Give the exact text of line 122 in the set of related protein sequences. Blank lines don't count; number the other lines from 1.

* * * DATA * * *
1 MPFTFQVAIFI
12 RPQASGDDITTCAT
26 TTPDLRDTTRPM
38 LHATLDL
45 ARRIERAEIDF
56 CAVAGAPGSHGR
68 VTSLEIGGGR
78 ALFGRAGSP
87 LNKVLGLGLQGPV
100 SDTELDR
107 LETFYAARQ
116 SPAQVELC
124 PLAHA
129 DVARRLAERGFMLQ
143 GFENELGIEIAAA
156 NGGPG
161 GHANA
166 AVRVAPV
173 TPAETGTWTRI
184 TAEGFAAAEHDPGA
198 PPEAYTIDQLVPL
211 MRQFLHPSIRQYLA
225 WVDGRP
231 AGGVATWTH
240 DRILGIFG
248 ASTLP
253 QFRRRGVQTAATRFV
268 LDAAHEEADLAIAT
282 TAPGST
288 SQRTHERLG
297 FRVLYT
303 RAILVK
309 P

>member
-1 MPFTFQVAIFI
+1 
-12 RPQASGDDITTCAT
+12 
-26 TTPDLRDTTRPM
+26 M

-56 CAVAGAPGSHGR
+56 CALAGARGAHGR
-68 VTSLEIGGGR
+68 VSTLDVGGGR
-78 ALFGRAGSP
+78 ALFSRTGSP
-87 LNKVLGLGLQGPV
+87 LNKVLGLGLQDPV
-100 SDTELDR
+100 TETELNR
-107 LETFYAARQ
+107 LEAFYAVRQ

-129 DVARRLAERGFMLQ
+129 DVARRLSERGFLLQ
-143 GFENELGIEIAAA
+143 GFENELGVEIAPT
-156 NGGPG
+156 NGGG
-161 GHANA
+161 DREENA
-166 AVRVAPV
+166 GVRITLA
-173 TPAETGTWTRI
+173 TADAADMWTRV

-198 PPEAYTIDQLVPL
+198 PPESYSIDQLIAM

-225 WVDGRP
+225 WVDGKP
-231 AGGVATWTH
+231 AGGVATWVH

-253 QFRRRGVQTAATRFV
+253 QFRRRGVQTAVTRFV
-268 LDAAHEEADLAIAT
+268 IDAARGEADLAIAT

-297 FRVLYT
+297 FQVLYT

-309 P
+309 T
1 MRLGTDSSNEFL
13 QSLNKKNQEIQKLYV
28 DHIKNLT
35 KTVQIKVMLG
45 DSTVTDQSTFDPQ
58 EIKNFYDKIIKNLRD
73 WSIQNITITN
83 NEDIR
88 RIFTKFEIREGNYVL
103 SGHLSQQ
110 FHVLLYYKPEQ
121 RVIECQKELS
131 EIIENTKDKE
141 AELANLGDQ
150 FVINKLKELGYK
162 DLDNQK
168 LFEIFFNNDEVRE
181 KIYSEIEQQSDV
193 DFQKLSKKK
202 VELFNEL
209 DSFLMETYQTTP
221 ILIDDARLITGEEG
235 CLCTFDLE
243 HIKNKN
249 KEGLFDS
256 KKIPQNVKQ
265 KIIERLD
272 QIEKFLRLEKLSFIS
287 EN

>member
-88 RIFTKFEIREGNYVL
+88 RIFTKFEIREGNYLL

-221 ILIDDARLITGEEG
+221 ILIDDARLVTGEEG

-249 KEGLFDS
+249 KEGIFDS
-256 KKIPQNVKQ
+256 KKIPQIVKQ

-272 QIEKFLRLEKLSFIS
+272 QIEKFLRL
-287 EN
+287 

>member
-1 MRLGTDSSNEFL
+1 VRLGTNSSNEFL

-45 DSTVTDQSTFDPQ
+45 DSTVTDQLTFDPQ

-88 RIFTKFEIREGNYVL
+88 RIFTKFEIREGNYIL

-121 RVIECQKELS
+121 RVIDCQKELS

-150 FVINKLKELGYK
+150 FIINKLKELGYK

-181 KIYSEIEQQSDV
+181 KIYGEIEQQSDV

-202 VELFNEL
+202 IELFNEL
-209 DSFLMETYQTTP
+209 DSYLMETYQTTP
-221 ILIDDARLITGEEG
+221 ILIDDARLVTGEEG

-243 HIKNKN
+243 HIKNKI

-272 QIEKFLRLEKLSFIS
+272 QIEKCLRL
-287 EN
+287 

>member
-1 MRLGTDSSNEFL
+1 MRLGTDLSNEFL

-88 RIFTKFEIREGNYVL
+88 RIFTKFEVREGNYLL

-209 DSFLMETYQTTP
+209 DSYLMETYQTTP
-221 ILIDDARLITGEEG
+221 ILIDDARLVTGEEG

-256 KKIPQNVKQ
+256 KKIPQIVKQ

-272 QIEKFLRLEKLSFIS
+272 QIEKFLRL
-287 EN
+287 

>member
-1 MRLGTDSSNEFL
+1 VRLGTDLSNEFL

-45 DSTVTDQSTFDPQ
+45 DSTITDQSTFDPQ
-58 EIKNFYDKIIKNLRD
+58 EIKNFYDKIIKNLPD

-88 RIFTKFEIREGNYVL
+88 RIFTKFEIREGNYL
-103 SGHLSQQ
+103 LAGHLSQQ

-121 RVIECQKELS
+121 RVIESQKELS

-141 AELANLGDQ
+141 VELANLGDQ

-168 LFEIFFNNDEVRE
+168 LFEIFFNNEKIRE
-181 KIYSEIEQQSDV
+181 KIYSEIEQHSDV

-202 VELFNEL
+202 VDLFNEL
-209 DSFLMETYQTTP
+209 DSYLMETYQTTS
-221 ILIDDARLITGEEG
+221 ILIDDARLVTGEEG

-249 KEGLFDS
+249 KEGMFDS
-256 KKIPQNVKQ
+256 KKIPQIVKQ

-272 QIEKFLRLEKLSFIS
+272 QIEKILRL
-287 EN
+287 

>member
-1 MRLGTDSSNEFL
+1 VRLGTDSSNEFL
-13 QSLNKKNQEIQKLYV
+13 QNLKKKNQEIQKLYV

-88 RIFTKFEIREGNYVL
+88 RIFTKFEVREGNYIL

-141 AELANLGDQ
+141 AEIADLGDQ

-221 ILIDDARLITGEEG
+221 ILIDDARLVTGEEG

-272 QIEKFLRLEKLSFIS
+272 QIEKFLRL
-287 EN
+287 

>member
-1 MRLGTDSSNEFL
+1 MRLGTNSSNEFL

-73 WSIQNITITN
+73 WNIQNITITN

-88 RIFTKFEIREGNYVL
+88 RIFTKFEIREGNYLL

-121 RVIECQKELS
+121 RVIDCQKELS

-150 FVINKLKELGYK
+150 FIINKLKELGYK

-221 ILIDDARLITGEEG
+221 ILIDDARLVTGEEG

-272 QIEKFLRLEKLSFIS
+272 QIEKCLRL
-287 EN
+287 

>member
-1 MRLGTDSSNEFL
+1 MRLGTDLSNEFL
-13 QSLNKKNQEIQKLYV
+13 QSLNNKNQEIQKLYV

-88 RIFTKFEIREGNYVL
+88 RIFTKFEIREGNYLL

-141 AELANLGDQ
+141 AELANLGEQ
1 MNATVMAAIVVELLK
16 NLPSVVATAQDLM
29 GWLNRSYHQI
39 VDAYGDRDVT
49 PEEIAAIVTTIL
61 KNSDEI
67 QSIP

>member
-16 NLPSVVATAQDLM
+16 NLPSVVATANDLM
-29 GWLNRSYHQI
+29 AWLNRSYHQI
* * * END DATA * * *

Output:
-1 MRLGTDSSNEFL